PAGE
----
By Vera Ing
For Northwest Asian Weekly
I was one of the honorees at the Northwest Asian Weekly Dinner on Dec. 3. The event was held at the House of Hong Restaurant in the International District (ID).
My award was given because of my involvement in the district, during my early days in Chinatown, and for raising a family in the Mt. Baker Neighborhood during the Civil Rights movement.
Each of us were asked a question; mine was “How has the community (the ID) changed for the better since you were a child?”
I used the House of Hong Restaurant building as a point of reference for my answers. When I was born just before WWII, our family lived across King Street, in Canton Alley.
As a child, I would run through Mrs. Chin Han’s victory garden, which is now the Four Seas Restaurant, on my way to Safeway to buy bread and milk with ration stamps.
A big treat was a tin of corned beef.
Although early Chinese, Japanese, and Filipino immigrants lived side-by-side in the ID, we rarely ventured from our separate enclaves.
The core of Chinatown, the four square blocks between 7th and 8th, King and Weller, was my entire universe.
The 1960s-70s civil rights movement changed all that. For the first time, Chinese, Japanese, and Filipino leaders like Ben Woo, Tomio Moriguchi, and Bob Santos worked together to secure funding for a number of low-income houses and established bilingual social services.
Third-generation activists and businessmen played a large role in keeping the area from being impacted by the construction of I-5, the Kingdome, and expansion of the CBD (Central Business District). Alan Sugiyama and Frankie Irigon organized marches. Larry Imamura invested in the district by opening his Office Emporium Store in the abandoned Safeway building.
Open housing and immigration reforms expanded the community from three to more than 30 Asian ethnic populations, from 16 blocks to the entire greater Seattle Metropolitan area. Assunta Ng also started the Northwest Asian Weekly.
In the 1980s, political gurus like Ruth Woo emerged. With the election of Dolores Sibonga to the Seattle City Council and others like Ruby Chow, the Asian community became and has remained a power broker in local politics.
There have been Asian American public officials at every level throughout the state.
At that time, my husband, Joey, designed the original House of Hong Restaurant for Faye Hong. The building burnt down shortly afterward. It was the time of the infamous Wai Mee Massacre. Young activist Denise Louie was killed in the crossfire of a gang war shooting in San Francisco. Matriarchs like Yuen Lui and Mon Wai were murdered in their homes; their killers were never found.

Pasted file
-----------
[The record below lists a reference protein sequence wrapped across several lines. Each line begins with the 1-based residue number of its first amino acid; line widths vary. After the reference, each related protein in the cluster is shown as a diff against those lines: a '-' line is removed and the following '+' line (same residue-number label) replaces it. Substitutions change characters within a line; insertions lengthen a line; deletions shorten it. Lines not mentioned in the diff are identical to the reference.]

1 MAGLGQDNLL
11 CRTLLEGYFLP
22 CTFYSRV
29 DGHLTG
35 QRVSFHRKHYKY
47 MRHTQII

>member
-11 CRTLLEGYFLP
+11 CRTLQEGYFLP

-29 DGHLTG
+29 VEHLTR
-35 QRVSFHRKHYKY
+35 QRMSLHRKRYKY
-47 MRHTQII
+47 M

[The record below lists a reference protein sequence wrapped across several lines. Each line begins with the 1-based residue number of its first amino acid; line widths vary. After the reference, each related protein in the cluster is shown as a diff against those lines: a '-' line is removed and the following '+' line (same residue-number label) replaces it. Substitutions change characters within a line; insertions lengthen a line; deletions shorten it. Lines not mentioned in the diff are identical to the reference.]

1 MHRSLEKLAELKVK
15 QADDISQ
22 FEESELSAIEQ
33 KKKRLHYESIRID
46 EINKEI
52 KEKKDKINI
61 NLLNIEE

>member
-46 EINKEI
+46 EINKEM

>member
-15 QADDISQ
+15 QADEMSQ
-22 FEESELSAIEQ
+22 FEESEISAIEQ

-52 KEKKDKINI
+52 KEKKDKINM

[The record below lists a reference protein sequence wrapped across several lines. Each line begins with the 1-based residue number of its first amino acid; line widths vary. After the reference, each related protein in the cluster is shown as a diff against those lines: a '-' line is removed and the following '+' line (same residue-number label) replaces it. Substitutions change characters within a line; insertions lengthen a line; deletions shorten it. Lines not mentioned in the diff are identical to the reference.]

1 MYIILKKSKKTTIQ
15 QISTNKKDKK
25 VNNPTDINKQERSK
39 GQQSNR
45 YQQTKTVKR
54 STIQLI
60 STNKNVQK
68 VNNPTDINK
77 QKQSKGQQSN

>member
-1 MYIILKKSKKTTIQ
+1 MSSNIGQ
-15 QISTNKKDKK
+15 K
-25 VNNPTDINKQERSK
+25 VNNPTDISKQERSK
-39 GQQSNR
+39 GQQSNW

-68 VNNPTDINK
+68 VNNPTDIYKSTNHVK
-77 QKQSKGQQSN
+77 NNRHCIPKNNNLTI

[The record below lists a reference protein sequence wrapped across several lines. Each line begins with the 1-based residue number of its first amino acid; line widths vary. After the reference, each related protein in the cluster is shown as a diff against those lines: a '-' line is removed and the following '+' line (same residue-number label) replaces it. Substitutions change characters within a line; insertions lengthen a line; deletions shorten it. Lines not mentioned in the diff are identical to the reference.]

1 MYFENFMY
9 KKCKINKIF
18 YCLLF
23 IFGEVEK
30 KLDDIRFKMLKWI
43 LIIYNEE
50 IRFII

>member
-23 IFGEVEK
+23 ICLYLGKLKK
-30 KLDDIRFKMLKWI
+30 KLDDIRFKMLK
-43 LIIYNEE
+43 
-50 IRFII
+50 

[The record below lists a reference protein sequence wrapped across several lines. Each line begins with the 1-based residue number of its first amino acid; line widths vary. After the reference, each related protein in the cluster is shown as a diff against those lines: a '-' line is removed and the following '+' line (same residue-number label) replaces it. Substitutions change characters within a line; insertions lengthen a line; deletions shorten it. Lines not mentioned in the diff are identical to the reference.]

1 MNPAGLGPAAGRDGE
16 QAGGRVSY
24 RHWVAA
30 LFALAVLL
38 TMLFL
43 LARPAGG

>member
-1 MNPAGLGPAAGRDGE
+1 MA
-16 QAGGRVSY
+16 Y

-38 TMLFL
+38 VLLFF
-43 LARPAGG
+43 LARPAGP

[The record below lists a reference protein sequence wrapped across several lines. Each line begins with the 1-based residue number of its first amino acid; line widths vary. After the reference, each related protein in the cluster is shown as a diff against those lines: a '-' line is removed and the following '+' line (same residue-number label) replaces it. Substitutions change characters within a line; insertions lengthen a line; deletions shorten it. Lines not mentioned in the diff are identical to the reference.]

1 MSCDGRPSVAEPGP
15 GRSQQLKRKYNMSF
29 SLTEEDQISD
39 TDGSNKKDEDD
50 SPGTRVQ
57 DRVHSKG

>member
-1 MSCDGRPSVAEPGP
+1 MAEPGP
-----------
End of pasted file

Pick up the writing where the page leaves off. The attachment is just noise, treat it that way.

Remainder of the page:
I was worried that the Asian crime wave raging in the San Francisco and Vancouver Chinatowns would come here.
I believe that because of the diversity of the district, it never happened, and the House of Hong was rebuilt.
In the last decade, new community leaders like Ron Chew, Sue Taoka, and Diane Narasaki built new $21 million facilities for the Wing Luke Asian Museum, Seattle Chinatown International District Preservation and Development Authority/Health and Community Complex, and Asian Counseling and Referral Service. Jerry Lee, Faye Hong, and Tuck Eng were able to realize their fathers’ dream of building a Chinatown Gate.
All this occurred without the usual gentrification and encroachment of urban renewal. The buildings still look pretty much the same and serve the same purpose as when I lived in Chinatown.
How can we, as a community, continue to improve?
By moving on from a ghetto vision.
I miss the neighborhood Safeway, movie theater, New York Bakery, Jackson Street Jazz Clubs, and Chickamoto Ice Creamery of my youth.
While our public housing and services are holding their own, the area’s restaurants and stores struggle, due to the lack of business.
The buildings and streets look a bit worn.
Community activists should not be afraid of a little gentrification, mixing a little new with the old. It will help and not consume the district.
Let’s work together to improve the area to the standards that we now enjoy.
That way, we can continue to share a common sense of pride and history in what is truly the most diverse Asian hub in the United States. And those of us who have moved away will come to the ID regularly, not just for meetings, fundraisers, and community dinners. ♦
Vera Ing can be reached at firstname.lastname@example.org.